Understand your topic
Use a number of good reference sources such as topical dictionaries and encyclopedias to get a handle on your topic, and perhaps identify the "classic" books and articles covering the subject. You subject prescribed and recommended readings could also be of help. Ask for help in identifying good sources at the InfoHelp Desk in the library.
A. To find books and book chapters you have identified through your reading in Step 1, search the Author or Title of each book in the library catalogue.
B. To find other books, journals and multimedia, use One Search or databases specific to Education (i.e. A+Education or ERIC).
C. Try One Search using keywords for your topic. One Search will return results from our print and online collections including books, ebooks, scholarly articles and newspaper articles.
Your sources should answer a question(s) or critique the resource. In your annotation you should inform the reader on how well the resource meets your assessment criteria.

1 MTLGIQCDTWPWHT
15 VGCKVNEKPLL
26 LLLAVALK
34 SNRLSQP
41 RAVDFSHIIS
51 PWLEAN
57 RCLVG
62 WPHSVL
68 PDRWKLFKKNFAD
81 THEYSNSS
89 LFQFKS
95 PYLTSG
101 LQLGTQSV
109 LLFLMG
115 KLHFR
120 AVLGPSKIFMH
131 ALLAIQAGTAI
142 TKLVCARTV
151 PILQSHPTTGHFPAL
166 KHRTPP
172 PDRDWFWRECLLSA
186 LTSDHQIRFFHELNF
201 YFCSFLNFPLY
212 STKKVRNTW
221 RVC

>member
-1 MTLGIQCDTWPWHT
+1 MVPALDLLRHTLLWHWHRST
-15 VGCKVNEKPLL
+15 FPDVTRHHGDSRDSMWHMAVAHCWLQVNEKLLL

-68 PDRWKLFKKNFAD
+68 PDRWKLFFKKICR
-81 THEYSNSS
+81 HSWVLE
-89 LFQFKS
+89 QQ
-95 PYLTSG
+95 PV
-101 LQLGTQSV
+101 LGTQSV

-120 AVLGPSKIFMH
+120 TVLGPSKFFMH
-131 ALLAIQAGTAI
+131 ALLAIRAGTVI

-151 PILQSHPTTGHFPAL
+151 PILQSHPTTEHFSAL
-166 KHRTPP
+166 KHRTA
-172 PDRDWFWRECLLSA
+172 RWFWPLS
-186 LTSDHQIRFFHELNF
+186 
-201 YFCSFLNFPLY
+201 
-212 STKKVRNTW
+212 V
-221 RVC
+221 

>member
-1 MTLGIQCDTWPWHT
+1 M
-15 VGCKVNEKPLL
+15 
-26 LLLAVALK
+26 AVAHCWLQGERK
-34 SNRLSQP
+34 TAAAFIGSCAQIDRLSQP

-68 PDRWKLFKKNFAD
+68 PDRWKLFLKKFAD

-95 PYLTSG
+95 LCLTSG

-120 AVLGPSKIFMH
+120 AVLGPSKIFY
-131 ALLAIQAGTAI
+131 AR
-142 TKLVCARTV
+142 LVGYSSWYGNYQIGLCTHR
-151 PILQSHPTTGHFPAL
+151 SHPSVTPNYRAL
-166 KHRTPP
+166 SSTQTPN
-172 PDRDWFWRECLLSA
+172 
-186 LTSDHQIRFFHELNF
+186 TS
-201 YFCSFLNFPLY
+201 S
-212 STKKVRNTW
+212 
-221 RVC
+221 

A. Begin with the full citation - the reference. Click on the APA referencing tab for basic styles.
B. Write your annotation. It should include:
The critique or evaluation and the reflection should be about half the annotation.
A. Read your annotations. Do they address the questions on your topic?
B. Is our spelling and punctuation and grammar correct?
C. Are your citations in the correct format following the APA style?
We acknowledge the Australian Aboriginal and Torres Strait Islander peoples as the first inhabitants of the nation and acknowledge Traditional Owners of the lands where our staff and students, live, learn and work.